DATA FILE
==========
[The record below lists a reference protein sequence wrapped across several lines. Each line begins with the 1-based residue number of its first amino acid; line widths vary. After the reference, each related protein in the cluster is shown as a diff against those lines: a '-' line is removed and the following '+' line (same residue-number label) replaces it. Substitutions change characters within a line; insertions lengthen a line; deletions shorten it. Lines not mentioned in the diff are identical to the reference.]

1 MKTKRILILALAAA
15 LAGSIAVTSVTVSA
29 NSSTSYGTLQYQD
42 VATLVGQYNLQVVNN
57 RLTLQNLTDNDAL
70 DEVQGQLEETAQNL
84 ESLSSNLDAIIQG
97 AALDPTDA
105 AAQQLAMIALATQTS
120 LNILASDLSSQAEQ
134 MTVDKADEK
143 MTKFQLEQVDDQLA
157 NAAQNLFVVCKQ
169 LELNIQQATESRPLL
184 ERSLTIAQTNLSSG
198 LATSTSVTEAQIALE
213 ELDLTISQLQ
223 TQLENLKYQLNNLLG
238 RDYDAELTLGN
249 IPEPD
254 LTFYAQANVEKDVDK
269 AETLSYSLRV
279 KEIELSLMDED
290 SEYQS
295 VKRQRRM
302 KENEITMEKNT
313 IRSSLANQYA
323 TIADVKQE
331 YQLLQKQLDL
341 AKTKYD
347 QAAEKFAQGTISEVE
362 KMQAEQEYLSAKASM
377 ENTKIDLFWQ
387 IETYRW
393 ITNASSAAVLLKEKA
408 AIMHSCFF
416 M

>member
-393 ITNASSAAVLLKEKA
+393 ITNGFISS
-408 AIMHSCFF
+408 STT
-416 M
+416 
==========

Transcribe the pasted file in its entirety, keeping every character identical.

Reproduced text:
[The record below lists a reference protein sequence wrapped across several lines. Each line begins with the 1-based residue number of its first amino acid; line widths vary. After the reference, each related protein in the cluster is shown as a diff against those lines: a '-' line is removed and the following '+' line (same residue-number label) replaces it. Substitutions change characters within a line; insertions lengthen a line; deletions shorten it. Lines not mentioned in the diff are identical to the reference.]

1 MKTKRILILALAAA
15 LAGSIAVTSVTVSA
29 NSSTSYGTLQYQD
42 VATLVGQYNLQVVNN
57 RLTLQNLTDNDAL
70 DEVQGQLEETAQNL
84 ESLSSNLDAIIQG
97 AALDPTDA
105 AAQQLAMIALATQTS
120 LNILASDLSSQAEQ
134 MTVDKADEK
143 MTKFQLEQVDDQLA
157 NAAQNLFVVCKQ
169 LELNIQQATESRPLL
184 ERSLTIAQTNLSSG
198 LATSTSVTEAQIALE
213 ELDLTISQLQ
223 TQLENLKYQLNNLLG
238 RDYDAELTLGN
249 IPEPD
254 LTFYAQANVEKDVDK
269 AETLSYSLRV
279 KEIELSLMDED
290 SEYQS
295 VKRQRRM
302 KENEITMEKNT
313 IRSSLANQYA
323 TIADVKQE
331 YQLLQKQLDL
341 AKTKYD
347 QAAEKFAQGTISEVE
362 KMQAEQEYLSAKASM
377 ENTKIDLFWQ
387 IETYRW
393 ITNASSAAVLLKEKA
408 AIMHSCFF
416 M

>member
-393 ITNASSAAVLLKEKA
+393 ITNGFISS
-408 AIMHSCFF
+408 STT
-416 M
+416 